As a college senior at the University of Idaho, the pressure to know what’s next is palpable. Inevitably the dreaded question comes up: “What’s next after graduation?” Concerns over opportunity and quality of life ultimately dictate the decision we make when we decide should we stay or should we go?
Like most college students around the state, I have strong ties to Idaho. My Basque grandfather immigrated here when he was my age to escape an oppressive dictatorship. America delivered on its promise of opportunity and my family has now lived here for three generations. My brother and I grew up in Idaho’s forests, rivers, and mountains and we have America’s commitment to keeping wild lands wild to thank for those experiences. This makes it especially disappointing to see some Idaho politicians continually pursue a state takeover of our public lands.
The proponents of this ill-conceived plan have promised us that our access wouldn’t change, but fail to mention that the Idaho State Constitution mandates that we manage our state lands to attain the greatest possible profit. We only need to look to Priest Lake to see the latest example of what will really happen: our lands will be sold off. What will our access look like when this land is auctioned to private buyers? I’m not interested in rolling the dice to find out only to discover an Idaho full of keep-out signs and fences.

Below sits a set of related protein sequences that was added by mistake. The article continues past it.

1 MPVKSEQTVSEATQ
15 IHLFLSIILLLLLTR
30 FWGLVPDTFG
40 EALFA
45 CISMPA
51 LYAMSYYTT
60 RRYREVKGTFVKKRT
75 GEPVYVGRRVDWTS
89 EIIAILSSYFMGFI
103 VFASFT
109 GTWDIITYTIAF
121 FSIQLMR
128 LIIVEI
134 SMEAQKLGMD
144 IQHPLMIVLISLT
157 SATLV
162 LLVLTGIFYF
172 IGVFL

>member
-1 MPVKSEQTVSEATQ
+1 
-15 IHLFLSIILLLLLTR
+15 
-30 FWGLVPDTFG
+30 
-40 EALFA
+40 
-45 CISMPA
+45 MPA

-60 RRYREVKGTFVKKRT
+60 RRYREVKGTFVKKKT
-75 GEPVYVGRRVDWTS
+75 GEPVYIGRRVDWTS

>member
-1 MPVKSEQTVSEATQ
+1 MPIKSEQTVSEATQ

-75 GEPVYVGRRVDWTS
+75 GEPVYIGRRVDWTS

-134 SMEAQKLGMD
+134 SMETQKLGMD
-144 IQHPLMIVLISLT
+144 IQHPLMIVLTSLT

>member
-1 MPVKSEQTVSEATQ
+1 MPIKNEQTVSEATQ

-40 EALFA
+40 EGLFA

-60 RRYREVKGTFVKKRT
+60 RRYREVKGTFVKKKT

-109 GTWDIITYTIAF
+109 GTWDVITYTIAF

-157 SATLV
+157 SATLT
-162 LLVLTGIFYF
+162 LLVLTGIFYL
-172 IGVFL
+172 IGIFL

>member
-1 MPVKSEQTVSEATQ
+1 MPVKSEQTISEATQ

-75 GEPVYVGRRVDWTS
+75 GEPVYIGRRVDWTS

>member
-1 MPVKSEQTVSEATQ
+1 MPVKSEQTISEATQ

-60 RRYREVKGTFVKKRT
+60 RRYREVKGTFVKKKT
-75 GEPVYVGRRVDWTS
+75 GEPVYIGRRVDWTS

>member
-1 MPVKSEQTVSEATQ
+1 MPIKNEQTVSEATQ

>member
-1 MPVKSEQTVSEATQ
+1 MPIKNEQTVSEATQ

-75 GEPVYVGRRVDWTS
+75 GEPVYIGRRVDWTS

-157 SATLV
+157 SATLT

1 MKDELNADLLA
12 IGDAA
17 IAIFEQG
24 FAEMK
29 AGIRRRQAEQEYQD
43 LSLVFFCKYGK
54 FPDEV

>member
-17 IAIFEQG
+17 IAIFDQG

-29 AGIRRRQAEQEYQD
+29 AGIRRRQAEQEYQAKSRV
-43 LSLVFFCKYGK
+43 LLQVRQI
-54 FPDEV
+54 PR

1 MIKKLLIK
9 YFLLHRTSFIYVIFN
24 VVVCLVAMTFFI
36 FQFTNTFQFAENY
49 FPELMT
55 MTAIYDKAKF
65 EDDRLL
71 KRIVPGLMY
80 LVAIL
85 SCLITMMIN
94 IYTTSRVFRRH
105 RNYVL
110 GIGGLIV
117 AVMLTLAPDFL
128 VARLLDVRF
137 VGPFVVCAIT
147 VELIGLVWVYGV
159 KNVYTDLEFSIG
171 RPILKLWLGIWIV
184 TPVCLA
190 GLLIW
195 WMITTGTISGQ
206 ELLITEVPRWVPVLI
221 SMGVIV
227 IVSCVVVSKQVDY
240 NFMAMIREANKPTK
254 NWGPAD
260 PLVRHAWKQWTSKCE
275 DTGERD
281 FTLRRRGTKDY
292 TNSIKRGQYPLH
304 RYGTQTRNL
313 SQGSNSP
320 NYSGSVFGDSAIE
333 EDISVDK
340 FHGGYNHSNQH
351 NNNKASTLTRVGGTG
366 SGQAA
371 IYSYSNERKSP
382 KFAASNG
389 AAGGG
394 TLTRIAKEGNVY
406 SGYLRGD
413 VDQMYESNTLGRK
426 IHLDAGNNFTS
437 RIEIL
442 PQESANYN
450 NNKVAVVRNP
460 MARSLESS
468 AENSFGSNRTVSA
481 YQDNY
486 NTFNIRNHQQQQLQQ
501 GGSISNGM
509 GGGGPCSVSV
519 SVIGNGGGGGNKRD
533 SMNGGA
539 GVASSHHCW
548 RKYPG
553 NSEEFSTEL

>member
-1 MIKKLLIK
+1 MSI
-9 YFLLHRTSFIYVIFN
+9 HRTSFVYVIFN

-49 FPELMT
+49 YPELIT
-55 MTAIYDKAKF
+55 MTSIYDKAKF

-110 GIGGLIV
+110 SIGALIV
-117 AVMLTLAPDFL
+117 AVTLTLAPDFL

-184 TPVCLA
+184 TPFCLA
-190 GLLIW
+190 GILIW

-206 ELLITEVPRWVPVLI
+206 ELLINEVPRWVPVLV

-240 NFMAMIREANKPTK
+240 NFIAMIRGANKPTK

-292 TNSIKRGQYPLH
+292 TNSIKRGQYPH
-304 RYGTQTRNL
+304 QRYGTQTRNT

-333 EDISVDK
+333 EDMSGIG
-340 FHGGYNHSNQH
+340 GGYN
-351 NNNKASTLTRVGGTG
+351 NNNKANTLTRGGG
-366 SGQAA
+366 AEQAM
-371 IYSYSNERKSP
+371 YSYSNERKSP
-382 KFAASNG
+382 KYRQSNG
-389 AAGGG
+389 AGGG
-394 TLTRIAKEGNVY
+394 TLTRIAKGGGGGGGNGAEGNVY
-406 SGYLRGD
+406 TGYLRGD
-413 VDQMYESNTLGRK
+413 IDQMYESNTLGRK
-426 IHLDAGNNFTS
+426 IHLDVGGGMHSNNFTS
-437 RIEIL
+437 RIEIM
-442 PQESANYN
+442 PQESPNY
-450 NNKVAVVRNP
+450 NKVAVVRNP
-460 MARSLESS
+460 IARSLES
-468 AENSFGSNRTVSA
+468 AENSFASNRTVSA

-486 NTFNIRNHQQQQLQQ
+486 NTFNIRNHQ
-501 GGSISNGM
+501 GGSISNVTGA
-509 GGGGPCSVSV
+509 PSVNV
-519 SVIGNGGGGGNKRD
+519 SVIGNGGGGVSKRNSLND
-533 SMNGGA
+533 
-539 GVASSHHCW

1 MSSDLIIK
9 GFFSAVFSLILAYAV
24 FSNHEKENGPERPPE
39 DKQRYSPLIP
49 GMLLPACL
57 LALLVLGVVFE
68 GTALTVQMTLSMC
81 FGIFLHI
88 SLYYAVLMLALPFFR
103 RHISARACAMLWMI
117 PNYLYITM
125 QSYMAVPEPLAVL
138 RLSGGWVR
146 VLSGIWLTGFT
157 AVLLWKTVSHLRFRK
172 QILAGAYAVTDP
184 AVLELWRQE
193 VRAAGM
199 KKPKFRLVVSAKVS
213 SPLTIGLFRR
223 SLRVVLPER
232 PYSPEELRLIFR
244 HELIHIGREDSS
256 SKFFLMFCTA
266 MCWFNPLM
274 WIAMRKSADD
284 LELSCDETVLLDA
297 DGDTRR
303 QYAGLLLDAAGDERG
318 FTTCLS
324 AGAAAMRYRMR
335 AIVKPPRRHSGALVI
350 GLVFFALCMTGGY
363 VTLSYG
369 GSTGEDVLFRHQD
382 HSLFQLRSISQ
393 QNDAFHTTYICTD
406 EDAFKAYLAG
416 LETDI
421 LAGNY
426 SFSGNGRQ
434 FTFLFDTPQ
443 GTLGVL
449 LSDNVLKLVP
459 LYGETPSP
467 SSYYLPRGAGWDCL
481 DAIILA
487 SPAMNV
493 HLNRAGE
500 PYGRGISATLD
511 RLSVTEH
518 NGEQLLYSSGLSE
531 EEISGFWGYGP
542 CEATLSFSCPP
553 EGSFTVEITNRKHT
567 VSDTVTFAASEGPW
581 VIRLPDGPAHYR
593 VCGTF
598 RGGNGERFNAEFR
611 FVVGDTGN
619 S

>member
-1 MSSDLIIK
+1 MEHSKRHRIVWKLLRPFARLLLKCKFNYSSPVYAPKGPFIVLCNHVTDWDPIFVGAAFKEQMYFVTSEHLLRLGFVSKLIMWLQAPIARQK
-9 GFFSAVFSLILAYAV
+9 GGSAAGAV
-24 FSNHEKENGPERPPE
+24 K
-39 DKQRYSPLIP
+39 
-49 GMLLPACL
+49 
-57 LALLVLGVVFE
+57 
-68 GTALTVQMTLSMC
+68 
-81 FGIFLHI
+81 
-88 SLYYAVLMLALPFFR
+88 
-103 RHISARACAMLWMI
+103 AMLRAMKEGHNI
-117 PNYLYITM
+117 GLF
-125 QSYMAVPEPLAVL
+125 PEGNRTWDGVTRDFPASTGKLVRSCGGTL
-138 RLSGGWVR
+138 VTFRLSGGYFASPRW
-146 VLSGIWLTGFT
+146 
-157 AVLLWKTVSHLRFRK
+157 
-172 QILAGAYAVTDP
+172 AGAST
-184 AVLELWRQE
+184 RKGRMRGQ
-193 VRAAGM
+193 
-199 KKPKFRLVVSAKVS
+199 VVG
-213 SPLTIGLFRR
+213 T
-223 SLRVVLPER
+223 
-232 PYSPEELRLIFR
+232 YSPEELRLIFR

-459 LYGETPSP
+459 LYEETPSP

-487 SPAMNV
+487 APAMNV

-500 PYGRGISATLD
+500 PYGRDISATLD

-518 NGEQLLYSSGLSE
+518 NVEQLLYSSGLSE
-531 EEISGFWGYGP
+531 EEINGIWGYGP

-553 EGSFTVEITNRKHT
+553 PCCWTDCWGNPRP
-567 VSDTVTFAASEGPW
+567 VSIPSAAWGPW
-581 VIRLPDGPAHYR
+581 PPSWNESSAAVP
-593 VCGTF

My decision about where to build a future is based on Idaho’s legacy of public lands access. Staying in this state is contingent upon my ability to access the public lands I love and many of my peers feel the same. Let’s spend our time and energy elsewhere and put this misguided plan to bed.